• Provide expert patient care recommendations as a consultant in Acute Pain Medicine to requesting medical and surgical specialists
  • Counsel patients on appropriate modalities of pain management in the acute setting

Systems-based Practice
The fellow will develop an awareness of and responsiveness to the needs of the large health care system as it relates to the acute pain patient receiving regional anesthesia, both as a primary anesthetic and for postoperative analgesia. He/ she will also understand the rationale for and participate in hospital initiatives to improve quality and efficiency in the operating room as it pertains to acute pain medicine and regional anesthetic techniques.

  • Work effectively as a member of and with the patient care team.
  • Understand basic principles of safety in administering regional nerve blocks.
  • Identify areas for quality improvement in the administration of acute pain and regional anesthesia.
  • Understand the documentation of regional nerve block and acute interventional pain procedures.

The fellow will receive electronic evaluations (E-value) by the Division of Regional Anesthesia and Acute Pain Management, in addition to verbal feedback during his/ her clinical performance. Fellows will maintain a procedure log that will be evaluated quarterly or more frequently, as needed, by the fellowship program director for the number and type of nerve blocks or other regional anesthetic techniques to ensure they are obtaining adequate experience.


Educational Resources/ Reading Material: 
The following reference texts are among the top sources of specialty texts:
- The Military Advanced Regional Anesthesia and Analgesia Handbook
- Acute Pain Management by Sinatra et al.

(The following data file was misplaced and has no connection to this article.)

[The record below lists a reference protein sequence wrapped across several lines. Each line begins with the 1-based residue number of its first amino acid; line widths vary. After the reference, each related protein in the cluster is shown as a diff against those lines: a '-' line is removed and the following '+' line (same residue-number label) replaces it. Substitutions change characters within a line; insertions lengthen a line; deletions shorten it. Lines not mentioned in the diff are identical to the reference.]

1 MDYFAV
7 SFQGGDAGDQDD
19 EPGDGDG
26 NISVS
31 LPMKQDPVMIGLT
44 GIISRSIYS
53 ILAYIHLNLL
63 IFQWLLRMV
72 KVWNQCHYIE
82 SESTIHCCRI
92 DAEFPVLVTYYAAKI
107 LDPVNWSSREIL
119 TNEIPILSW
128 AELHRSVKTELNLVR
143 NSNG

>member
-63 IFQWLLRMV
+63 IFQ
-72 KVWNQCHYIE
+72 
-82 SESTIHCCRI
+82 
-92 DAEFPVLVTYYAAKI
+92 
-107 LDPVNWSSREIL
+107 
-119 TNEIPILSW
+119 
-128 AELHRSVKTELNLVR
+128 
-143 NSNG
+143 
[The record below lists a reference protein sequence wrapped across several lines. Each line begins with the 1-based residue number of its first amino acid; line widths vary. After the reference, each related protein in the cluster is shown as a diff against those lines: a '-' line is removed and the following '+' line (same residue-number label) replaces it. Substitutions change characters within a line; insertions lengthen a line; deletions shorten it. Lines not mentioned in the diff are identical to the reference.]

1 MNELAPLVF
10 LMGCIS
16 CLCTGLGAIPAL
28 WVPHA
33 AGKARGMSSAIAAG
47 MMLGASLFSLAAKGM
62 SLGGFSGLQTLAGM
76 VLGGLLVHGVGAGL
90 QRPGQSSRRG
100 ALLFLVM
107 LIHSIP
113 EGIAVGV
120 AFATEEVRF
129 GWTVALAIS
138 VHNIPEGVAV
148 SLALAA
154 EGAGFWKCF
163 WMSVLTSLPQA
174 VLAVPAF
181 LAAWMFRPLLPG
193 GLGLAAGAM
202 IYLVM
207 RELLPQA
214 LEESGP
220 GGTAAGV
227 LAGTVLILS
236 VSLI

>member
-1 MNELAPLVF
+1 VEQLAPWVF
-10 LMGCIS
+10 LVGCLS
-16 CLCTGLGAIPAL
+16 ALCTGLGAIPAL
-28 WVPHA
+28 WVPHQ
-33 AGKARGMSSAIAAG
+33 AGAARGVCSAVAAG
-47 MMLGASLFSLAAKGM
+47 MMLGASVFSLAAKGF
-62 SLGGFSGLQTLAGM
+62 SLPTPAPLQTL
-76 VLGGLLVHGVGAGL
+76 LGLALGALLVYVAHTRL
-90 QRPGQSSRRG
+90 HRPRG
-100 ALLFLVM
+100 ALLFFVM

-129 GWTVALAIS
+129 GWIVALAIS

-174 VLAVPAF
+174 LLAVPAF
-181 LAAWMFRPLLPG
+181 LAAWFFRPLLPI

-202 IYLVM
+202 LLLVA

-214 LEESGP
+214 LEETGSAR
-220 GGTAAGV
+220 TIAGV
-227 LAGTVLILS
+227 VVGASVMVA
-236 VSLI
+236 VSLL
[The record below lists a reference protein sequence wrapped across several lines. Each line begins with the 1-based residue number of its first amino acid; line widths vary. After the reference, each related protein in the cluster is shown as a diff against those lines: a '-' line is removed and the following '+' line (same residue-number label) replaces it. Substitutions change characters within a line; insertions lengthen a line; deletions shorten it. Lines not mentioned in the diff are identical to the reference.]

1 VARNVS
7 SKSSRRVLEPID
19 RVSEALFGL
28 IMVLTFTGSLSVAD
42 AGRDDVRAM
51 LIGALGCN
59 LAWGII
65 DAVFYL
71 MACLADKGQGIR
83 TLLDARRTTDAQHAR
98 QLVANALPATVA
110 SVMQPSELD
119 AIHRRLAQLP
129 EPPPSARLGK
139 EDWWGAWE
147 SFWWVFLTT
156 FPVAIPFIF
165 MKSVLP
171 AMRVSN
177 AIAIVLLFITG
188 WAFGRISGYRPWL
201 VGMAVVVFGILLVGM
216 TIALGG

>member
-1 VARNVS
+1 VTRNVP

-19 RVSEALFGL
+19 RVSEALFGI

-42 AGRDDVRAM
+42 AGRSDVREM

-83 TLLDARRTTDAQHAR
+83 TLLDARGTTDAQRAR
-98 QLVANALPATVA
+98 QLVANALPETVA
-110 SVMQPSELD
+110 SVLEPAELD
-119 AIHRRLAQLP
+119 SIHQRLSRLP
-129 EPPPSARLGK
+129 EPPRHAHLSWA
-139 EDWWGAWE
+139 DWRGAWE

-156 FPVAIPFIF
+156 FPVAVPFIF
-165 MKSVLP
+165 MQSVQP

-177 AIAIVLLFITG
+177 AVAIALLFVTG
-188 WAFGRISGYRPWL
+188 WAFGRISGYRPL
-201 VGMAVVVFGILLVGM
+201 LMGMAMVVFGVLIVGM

- Essentials of Regional Anesthesia by Kaye et al.
- Textbook of Regional Anesthesia and Acute Pain Management by Hadzic
- Acute Pain Management: A Practical Guide, 3rd ed by MacIntyre & Schug
- Ultrasound-Guided Regional Anesthesia and Pain Medicine 3rd ed by Bigeleisen (4th ed. to be released in 2014)
- Mayo Clinic Atlas of Regional Anesthesia and Ultrasound-Guided Nerve Blockade by Hebl

Pain Resource Center  on the American Society of Regional Anesthesia and Pain Medicine (ASRA)
Links to Other ASRA Resources
Regional Anesthesia & Pain Medicine (official journal of ASRA)


  • Marie Hanna, MD
    Associate Professor, Division Chief – Regional Anesthesia and Acute Pain Management
  • Jason C. Brookman, MD
    Assistant Professor, Fellowship Program Director
  • J.P. Ouanes, MD
    Assistant Professor, Director of Regional Anesthesia, Johns Hopkins Bayview Medical Center
  • Christopher Wu, MD, Professor
  • Scott Mittman, MD, PhD, Assistant Professor
  • Vineesh Mathur, MD, Assistant Professor
  • E. David Bravos, MD, Assistant Professor
  • Rashmi Prasad, MD, Assistant Professor
  • Ronen Shechter, MD, Assistant Professor

Current Faculty-Fellows

  • Kavan Clifford, MD
  • Nikki Conlin, MD
  • Gabriel Hernandez, MD
  • Ami Karkar, MD

Acute Pain Medicine and Regional Anesthesia Fellowship Program
Department of Anesthesiology and Critical Care Medicine
The Johns Hopkins Medical Institutions
Sheik Zayed Tower 8120L
1800 Orleans Street
Baltimore, MD 21287

Ebony Brown, Program Coordinator